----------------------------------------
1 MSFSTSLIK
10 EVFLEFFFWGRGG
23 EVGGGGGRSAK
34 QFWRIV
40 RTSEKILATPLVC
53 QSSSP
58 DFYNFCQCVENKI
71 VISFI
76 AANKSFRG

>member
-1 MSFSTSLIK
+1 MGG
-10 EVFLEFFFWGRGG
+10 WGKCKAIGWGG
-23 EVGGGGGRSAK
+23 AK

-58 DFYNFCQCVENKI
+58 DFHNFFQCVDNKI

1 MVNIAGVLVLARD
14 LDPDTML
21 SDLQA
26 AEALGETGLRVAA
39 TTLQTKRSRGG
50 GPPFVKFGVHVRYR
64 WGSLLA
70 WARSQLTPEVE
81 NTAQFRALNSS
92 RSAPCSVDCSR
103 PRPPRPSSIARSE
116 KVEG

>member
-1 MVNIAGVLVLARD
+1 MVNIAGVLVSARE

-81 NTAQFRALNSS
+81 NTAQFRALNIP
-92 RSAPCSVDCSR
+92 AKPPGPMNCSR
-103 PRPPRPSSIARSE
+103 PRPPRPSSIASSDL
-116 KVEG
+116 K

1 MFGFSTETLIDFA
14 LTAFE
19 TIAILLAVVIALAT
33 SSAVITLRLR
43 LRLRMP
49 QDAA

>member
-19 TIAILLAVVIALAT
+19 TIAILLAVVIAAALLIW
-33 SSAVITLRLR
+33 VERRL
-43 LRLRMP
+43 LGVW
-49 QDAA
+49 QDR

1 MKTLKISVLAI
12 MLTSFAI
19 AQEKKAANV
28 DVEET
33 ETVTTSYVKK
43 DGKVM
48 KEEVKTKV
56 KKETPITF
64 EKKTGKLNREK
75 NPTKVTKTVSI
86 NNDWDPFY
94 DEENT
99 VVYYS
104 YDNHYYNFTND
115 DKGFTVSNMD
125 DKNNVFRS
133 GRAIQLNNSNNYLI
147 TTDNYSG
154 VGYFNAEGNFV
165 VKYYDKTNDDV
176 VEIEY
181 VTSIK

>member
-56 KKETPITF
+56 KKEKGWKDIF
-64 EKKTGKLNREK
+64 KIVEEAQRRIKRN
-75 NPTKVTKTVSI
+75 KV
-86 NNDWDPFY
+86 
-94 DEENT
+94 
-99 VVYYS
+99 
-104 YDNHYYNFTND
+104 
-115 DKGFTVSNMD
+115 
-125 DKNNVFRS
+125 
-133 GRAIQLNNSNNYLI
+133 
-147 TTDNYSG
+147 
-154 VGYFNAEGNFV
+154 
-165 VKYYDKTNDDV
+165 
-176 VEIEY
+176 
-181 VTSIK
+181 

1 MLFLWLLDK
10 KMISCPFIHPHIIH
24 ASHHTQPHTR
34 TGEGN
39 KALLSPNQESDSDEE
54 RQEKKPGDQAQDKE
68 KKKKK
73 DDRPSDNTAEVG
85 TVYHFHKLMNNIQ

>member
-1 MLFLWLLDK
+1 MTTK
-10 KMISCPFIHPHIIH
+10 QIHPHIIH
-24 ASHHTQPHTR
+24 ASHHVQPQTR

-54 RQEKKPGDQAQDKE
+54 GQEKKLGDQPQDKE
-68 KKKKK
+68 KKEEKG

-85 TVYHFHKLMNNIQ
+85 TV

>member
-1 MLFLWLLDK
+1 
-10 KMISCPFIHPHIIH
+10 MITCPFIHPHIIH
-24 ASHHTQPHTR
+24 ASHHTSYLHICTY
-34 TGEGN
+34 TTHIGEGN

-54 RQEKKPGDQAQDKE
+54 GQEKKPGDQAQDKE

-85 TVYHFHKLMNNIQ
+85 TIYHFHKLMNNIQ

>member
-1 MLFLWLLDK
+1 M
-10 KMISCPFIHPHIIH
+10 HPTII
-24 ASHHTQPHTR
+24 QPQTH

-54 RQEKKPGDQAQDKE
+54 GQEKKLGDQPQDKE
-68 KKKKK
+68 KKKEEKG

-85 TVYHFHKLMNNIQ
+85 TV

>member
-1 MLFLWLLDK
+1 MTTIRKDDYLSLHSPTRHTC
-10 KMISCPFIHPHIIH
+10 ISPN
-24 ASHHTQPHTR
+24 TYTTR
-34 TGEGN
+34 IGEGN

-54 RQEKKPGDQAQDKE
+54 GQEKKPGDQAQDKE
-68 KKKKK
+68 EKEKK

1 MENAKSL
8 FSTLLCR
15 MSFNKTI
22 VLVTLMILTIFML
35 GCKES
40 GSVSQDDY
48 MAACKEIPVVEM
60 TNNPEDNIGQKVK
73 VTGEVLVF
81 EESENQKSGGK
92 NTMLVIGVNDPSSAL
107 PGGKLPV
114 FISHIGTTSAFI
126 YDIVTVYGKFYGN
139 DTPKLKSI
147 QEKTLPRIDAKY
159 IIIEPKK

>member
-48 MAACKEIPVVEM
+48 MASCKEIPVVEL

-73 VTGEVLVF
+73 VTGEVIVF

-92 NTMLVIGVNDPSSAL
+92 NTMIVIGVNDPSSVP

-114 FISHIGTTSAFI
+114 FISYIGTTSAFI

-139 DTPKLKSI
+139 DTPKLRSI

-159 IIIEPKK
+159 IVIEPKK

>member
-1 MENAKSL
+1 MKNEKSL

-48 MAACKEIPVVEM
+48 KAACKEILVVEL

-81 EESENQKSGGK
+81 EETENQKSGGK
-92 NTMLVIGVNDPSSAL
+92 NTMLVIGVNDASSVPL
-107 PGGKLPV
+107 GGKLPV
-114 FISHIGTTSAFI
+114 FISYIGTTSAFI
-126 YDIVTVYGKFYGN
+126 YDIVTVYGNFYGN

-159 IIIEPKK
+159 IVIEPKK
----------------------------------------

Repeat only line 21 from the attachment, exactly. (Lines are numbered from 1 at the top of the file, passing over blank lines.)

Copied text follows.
21 SDLQA